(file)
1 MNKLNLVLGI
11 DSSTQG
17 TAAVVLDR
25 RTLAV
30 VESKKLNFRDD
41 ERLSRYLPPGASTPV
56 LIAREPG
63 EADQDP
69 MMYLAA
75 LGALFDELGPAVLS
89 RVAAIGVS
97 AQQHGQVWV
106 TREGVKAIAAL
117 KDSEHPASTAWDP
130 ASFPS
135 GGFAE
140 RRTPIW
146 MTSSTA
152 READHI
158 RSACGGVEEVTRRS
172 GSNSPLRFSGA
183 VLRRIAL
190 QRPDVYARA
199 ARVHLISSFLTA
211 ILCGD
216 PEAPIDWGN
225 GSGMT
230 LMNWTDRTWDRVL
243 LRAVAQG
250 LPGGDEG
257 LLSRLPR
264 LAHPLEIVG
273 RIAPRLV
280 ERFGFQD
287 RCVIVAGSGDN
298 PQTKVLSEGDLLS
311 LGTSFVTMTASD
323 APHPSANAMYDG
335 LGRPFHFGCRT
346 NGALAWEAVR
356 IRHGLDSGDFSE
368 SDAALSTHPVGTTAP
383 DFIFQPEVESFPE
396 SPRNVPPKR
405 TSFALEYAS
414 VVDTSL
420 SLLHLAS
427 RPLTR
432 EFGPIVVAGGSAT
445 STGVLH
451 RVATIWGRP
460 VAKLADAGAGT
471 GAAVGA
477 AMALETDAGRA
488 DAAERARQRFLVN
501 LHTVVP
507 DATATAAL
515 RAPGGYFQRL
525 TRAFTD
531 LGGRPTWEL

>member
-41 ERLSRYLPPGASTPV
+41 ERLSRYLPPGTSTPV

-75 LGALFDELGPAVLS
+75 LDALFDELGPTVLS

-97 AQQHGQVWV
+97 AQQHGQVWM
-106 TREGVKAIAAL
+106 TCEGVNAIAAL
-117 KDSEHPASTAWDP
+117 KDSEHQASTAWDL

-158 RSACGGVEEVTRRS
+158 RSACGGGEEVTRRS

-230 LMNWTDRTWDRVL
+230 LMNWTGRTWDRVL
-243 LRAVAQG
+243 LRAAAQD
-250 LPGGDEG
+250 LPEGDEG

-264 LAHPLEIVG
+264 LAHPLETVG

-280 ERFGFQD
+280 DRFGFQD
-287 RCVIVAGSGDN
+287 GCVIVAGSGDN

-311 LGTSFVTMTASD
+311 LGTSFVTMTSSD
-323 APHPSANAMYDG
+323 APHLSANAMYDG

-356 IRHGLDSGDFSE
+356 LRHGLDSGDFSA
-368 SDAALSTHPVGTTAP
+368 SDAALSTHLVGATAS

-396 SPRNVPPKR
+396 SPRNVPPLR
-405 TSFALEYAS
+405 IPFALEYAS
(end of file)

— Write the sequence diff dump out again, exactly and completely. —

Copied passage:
1 MNKLNLVLGI
11 DSSTQG
17 TAAVVLDR
25 RTLAV
30 VESKKLNFRDD
41 ERLSRYLPPGASTPV
56 LIAREPG
63 EADQDP
69 MMYLAA
75 LGALFDELGPAVLS
89 RVAAIGVS
97 AQQHGQVWV
106 TREGVKAIAAL
117 KDSEHPASTAWDP
130 ASFPS
135 GGFAE
140 RRTPIW
146 MTSSTA
152 READHI
158 RSACGGVEEVTRRS
172 GSNSPLRFSGA
183 VLRRIAL
190 QRPDVYARA
199 ARVHLISSFLTA
211 ILCGD
216 PEAPIDWGN
225 GSGMT
230 LMNWTDRTWDRVL
243 LRAVAQG
250 LPGGDEG
257 LLSRLPR
264 LAHPLEIVG
273 RIAPRLV
280 ERFGFQD
287 RCVIVAGSGDN
298 PQTKVLSEGDLLS
311 LGTSFVTMTASD
323 APHPSANAMYDG
335 LGRPFHFGCRT
346 NGALAWEAVR
356 IRHGLDSGDFSE
368 SDAALSTHPVGTTAP
383 DFIFQPEVESFPE
396 SPRNVPPKR
405 TSFALEYAS
414 VVDTSL
420 SLLHLAS
427 RPLTR
432 EFGPIVVAGGSAT
445 STGVLH
451 RVATIWGRP
460 VAKLADAGAGT
471 GAAVGA
477 AMALETDAGRA
488 DAAERARQRFLVN
501 LHTVVP
507 DATATAAL
515 RAPGGYFQRL
525 TRAFTD
531 LGGRPTWEL

>member
-41 ERLSRYLPPGASTPV
+41 ERLSRYLPPGTSTPV

-75 LGALFDELGPAVLS
+75 LDALFDELGPTVLS

-97 AQQHGQVWV
+97 AQQHGQVWM
-106 TREGVKAIAAL
+106 TCEGVNAIAAL
-117 KDSEHPASTAWDP
+117 KDSEHQASTAWDL

-158 RSACGGVEEVTRRS
+158 RSACGGGEEVTRRS

-230 LMNWTDRTWDRVL
+230 LMNWTGRTWDRVL
-243 LRAVAQG
+243 LRAAAQD
-250 LPGGDEG
+250 LPEGDEG

-264 LAHPLEIVG
+264 LAHPLETVG

-280 ERFGFQD
+280 DRFGFQD
-287 RCVIVAGSGDN
+287 GCVIVAGSGDN

-311 LGTSFVTMTASD
+311 LGTSFVTMTSSD
-323 APHPSANAMYDG
+323 APHLSANAMYDG

-356 IRHGLDSGDFSE
+356 LRHGLDSGDFSA
-368 SDAALSTHPVGTTAP
+368 SDAALSTHLVGATAS

-396 SPRNVPPKR
+396 SPRNVPPLR
-405 TSFALEYAS
+405 IPFALEYAS